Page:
The Hip: Preservation, Replacement and Revision

Carpal Tunnel Injection / Median Nerve Block


- Injection of Steroid in pts w/ CTS:
    - injection of steroids into carpal tunnel can be an effective method of treatment in the short term;
    - if steroid is injected directly into median nerve, dysesthesias may occur and persist for several weeks;
    - note that steroid injections into the carpal tunnel may temporarily "normalize" nerve conduction studies, and therefore the physician may consider
           delaying a steroid injection until the NCS is completed;
    - indications:
           - no profound sensory loss
           - no thenar atrophy
           - only slightly prolonged nerve-conduction latencies;

- Anatomy:
    - median nerve is found at proximal flexor crease of wrist between palmaris longlus & FCR tendon, closer to latter;
    - if pt does not have palmaris longus tendon, in which case the nerve is just radial to flexor sublimis tendon of fingers, which usually lies below palmaris longus tendon;

- Technique: CTS Injection;
    - use 25-27 (5/8 in.) needle, w/ 1 ml of plain lidocaine & 1 ml of steroid (10 mg dexamethasone or 40mg triamcinolone);
           - avoid going directly into nerve, & if paresthesia's are elicited needle should be withdrawn & placed in more ulnarly or radially;
    - 25-gauge needle is inserted 1 cm proximal to distal wrist flexion crease, just ulnar to palmaris longus tendon at 30 deg
           angle directly distally and slightly radially;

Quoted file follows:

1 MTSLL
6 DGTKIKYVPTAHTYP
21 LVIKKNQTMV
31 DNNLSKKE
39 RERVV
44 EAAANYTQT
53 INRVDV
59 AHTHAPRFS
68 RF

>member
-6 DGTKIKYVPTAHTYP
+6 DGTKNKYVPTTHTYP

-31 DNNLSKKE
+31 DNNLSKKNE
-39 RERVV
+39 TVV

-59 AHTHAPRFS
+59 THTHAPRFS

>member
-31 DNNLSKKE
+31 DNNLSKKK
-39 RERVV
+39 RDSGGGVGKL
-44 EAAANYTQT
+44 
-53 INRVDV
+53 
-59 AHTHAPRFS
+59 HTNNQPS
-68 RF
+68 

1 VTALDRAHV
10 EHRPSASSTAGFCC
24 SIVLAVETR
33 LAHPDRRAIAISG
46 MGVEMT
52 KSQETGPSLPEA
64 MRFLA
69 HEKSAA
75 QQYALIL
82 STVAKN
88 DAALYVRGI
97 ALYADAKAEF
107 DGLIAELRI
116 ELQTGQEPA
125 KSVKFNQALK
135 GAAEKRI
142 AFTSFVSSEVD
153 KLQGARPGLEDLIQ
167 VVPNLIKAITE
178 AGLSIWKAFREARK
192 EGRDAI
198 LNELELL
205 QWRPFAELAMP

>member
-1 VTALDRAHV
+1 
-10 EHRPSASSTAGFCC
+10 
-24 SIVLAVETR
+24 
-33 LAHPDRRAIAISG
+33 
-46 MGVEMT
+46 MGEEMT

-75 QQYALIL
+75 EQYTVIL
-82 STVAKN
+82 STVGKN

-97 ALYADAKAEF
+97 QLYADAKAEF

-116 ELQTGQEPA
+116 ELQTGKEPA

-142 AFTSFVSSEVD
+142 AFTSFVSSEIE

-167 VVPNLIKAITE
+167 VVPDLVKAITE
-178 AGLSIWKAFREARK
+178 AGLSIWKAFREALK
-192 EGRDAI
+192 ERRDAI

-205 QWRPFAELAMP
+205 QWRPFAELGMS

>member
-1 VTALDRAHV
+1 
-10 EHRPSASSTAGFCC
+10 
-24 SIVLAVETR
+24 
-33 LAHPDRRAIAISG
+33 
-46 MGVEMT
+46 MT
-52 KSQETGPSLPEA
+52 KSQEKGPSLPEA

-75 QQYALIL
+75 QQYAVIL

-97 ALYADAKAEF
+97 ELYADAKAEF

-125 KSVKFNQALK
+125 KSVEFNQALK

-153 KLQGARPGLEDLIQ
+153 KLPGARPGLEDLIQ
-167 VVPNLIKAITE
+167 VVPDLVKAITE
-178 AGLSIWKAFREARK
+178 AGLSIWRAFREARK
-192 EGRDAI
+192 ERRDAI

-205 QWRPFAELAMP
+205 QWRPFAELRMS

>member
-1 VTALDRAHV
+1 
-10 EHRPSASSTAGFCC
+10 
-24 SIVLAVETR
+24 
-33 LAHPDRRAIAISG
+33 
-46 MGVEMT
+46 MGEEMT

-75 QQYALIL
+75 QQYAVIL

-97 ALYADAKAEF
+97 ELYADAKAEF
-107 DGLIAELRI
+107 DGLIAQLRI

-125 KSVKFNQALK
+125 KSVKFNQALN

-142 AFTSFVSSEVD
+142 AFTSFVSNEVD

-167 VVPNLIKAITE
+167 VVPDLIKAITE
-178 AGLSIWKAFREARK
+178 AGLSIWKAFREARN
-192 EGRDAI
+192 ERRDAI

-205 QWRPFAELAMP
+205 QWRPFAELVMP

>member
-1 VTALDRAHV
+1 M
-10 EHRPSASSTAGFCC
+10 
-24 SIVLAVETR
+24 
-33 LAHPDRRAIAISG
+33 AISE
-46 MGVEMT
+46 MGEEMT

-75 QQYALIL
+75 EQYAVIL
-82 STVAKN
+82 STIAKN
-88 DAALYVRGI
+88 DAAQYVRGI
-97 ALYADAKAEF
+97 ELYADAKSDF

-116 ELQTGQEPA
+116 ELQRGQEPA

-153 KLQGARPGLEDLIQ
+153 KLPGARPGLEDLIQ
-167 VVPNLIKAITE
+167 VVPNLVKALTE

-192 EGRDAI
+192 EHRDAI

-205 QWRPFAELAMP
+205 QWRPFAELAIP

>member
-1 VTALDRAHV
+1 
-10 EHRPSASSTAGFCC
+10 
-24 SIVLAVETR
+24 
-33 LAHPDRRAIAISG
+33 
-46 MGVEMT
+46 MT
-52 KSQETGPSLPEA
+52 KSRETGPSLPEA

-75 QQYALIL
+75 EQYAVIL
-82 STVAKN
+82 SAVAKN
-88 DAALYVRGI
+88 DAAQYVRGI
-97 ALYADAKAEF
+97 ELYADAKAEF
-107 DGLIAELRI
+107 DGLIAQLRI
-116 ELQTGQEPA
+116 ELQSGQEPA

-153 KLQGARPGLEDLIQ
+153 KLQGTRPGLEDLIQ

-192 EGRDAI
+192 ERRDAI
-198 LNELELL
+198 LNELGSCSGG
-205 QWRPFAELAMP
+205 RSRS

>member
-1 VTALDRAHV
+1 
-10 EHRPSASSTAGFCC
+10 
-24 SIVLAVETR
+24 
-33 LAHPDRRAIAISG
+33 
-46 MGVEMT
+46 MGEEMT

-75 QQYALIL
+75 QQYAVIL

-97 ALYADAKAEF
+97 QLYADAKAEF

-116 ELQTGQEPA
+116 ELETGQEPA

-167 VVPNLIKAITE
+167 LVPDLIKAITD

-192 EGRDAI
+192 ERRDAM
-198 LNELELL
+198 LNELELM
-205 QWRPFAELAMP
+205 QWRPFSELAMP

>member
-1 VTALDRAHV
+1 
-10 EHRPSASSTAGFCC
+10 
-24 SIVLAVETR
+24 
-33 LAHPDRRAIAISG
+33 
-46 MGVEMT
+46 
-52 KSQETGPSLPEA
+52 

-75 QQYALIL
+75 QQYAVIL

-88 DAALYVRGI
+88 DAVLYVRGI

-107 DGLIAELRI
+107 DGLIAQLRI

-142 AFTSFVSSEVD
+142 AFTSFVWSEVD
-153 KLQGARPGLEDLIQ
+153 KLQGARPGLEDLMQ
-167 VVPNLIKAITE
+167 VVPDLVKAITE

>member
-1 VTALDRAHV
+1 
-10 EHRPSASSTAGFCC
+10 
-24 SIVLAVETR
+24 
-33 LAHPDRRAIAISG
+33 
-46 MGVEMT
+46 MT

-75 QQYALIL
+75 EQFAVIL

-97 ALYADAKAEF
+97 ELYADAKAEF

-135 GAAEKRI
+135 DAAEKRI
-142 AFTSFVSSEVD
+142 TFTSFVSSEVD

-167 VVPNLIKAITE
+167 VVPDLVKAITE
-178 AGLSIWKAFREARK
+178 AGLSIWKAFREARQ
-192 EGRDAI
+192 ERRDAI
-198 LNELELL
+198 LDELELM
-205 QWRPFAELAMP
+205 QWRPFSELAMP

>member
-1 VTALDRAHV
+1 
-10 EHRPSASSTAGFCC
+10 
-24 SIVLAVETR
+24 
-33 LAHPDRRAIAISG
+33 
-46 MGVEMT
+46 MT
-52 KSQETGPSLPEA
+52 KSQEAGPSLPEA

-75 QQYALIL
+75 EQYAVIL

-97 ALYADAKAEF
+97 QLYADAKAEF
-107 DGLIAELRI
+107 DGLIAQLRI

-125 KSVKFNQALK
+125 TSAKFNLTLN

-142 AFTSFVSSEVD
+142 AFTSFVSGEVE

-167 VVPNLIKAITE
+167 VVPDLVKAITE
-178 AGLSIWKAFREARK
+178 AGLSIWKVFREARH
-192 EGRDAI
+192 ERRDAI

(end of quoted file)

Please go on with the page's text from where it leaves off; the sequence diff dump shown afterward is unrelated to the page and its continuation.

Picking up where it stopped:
- if palmaris longus is absent, the needle should be directed in line w/ ring finger;
           - if paresthesias are elicited, needle is withdrawn & repositioned;
           - if paresthesias are not elicited 5 ml of solution is injected


A safe reliable method of carpal tunnel injection.

Injection injuries to the median and ulnar nerves at the wrist.

Intraneural steroid injection as a complication in the management of carpal tunnel syndrome. A report of three cases.
     
Comparison of Needle Position Proximity to the Median Nerve in 2 Carpal Tunnel Injection Methods: A Cadaveric Study 

Local corticosteroid treatment for carpal tunnel syndrome: a 6-month clinical and electrophysiological follow-up study.

Local corticosteroid injection for carpal tunnel syndrome.

Comparison of carpal tunnel injection techniques: a cadaver study

A reliable technique for avoiding the median nerve during carpal tunnel injections

The safest location for steroid injection in the treatment of carpal tunnel syndrome

Comparison of open carpal tunnel release and local steroid treatment outcomes in idiopathic carpal tunnel syndrome




Original Text by Clifford R. Wheeless, III, MD.

Last updated by Data Trace Staff on Wednesday, April 11, 2012 11:11 am